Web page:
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The United States government's controversial data collection practices reportedly helped thwart plots to bomb the New York City subway system and New York Stock Exchange, Federal Bureau of Investigation deputy director Sean Joyce said during a House Intelligence Committee hearing this morning in Washington, DC. Information from the programs -- one focused on phone networks and another on the internet -- was also said to serve a role in stopping a separate bombing threat at Danish newspaper Jyllands-Posten in Denmark, which ran a cartoon depicting Islam's Prophet Muhammad.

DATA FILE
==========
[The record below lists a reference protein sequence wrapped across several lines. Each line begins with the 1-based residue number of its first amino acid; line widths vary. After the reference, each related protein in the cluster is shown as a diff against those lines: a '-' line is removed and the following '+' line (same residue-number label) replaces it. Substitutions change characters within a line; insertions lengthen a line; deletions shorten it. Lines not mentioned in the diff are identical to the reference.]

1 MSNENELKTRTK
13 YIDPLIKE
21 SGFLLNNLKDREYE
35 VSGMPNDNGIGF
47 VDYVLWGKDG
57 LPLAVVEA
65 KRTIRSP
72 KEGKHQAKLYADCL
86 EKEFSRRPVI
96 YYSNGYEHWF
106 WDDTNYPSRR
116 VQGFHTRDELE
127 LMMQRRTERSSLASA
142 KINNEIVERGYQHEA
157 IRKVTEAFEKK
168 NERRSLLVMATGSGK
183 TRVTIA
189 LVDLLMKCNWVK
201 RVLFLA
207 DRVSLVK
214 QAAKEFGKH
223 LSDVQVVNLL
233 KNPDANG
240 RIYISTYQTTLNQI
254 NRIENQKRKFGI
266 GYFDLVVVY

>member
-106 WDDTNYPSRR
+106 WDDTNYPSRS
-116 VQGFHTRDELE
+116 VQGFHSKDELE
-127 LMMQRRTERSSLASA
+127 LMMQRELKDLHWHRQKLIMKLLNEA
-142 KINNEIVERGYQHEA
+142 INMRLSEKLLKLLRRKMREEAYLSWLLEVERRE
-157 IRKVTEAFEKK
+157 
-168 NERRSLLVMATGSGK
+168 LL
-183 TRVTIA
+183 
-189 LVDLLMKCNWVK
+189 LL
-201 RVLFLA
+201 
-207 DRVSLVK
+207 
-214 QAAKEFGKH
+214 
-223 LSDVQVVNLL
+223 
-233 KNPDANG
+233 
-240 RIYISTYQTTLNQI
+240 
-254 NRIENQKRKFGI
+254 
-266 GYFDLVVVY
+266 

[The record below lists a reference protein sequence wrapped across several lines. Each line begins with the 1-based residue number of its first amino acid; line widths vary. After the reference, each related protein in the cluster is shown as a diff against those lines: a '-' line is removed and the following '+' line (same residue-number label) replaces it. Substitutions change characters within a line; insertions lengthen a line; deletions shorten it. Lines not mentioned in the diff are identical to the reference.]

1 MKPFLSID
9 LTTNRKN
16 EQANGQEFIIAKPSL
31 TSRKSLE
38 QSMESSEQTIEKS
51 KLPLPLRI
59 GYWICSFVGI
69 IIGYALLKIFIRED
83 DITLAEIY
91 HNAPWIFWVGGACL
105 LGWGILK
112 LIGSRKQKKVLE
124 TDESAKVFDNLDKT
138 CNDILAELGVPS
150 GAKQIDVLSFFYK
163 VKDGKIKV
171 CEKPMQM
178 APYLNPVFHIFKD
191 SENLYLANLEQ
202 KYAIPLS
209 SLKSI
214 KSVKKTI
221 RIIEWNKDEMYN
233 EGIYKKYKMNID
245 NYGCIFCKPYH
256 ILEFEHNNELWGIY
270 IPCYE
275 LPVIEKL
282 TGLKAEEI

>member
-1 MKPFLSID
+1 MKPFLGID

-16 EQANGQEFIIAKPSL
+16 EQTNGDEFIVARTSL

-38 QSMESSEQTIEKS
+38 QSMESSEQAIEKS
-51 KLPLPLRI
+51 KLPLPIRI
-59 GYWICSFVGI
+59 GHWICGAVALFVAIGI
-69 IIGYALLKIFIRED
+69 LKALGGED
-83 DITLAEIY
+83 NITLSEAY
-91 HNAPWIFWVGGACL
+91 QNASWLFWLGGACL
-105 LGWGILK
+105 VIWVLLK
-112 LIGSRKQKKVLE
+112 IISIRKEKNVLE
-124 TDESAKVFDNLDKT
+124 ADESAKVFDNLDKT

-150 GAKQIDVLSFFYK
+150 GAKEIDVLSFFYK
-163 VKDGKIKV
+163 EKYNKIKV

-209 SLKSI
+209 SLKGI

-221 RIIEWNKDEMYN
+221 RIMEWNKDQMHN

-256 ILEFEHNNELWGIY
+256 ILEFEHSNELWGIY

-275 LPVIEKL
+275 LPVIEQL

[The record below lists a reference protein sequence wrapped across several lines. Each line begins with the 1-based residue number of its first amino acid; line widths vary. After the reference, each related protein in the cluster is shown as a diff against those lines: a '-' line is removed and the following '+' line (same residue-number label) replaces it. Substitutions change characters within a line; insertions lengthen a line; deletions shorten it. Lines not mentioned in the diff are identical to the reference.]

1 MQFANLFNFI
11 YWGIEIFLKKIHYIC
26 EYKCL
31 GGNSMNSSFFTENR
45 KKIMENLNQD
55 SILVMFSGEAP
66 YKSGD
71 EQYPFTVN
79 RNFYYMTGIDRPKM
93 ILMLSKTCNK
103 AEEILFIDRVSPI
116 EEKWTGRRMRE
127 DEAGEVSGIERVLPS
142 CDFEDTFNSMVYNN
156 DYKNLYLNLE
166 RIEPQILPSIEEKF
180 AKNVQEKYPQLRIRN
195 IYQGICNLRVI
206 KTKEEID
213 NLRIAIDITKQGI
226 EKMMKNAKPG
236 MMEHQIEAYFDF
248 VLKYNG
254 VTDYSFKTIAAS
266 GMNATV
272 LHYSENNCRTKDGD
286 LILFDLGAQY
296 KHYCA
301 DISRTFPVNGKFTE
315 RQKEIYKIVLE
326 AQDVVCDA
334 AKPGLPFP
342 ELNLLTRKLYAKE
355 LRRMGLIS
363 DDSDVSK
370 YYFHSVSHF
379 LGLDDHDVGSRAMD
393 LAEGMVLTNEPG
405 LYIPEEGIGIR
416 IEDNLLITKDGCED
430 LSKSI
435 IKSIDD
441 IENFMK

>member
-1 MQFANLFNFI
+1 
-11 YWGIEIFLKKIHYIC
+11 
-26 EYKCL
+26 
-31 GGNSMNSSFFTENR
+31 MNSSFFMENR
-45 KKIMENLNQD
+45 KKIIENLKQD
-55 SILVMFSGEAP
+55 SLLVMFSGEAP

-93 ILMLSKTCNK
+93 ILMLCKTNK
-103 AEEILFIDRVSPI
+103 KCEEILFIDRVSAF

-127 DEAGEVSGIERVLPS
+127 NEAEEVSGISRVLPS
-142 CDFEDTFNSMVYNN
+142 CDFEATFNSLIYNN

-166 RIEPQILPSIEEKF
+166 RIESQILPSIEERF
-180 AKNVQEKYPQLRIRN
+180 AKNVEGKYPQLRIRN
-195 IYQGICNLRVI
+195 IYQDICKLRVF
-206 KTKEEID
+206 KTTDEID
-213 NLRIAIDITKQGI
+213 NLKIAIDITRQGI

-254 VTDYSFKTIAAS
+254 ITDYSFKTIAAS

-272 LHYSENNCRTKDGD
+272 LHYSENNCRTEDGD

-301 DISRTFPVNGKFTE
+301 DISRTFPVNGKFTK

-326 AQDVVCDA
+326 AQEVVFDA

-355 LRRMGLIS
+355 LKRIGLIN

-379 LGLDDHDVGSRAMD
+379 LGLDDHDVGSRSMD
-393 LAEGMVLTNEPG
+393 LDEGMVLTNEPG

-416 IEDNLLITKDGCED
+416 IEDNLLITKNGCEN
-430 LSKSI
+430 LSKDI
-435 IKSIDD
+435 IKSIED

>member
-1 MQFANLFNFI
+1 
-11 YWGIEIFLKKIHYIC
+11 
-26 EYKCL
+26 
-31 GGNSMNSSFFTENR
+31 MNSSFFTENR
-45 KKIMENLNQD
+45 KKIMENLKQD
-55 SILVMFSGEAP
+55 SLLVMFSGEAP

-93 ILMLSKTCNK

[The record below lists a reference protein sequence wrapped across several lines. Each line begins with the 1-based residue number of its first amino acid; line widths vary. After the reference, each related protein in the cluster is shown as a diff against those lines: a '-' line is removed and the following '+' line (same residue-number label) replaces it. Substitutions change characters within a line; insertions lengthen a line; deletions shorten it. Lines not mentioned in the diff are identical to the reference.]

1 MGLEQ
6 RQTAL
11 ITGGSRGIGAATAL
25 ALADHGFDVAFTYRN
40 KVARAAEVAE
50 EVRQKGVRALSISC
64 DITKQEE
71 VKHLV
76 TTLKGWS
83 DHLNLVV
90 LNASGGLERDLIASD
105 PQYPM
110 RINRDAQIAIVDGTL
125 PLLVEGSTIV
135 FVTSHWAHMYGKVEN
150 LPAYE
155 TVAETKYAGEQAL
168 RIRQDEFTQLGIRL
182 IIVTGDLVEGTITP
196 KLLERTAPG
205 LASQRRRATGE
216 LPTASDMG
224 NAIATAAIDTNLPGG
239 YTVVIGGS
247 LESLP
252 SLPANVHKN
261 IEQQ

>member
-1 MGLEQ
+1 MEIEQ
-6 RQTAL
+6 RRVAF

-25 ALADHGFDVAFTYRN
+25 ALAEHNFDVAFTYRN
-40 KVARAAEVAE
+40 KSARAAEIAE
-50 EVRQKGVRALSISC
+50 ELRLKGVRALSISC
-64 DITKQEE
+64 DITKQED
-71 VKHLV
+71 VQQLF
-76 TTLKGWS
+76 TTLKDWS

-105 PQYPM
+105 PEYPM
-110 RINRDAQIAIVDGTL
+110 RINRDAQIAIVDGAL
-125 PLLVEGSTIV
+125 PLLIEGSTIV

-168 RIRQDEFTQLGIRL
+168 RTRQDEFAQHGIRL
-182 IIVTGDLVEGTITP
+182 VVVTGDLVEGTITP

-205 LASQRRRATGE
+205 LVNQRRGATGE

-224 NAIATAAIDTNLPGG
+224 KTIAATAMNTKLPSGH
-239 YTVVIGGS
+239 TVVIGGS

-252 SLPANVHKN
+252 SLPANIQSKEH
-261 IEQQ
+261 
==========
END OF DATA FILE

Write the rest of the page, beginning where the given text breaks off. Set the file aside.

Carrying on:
National Security Agency director Keith Alexander added that, "50 terror threats in 20 countries" were stopped as a result of the controversial information gathering practices. "I would much rather be here today debating this than explaining why we were unable to prevent another 9/11'' attack," he said. When asked if the NSA is technologically capable of "flipping a switch" and listening in on Americans (whether by phone or internet), Alexander flatly answered, "no."

Update: According to a Wired report, the man named during today's hearing in connection with the New York Stock Exchange bombing, Khalid Ouazzani, wasn't convicted of anything regarding the NYSE. Rather, his plea cites various money laundering in connection with terrorists, and his lawyer said, "Khalid Ouazzani was hot involved in any plot to bomb the New York Stock Exchange."

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FBI deputy director claims intelligence programs foiled NYC subway and NYSE bombings, among others (update)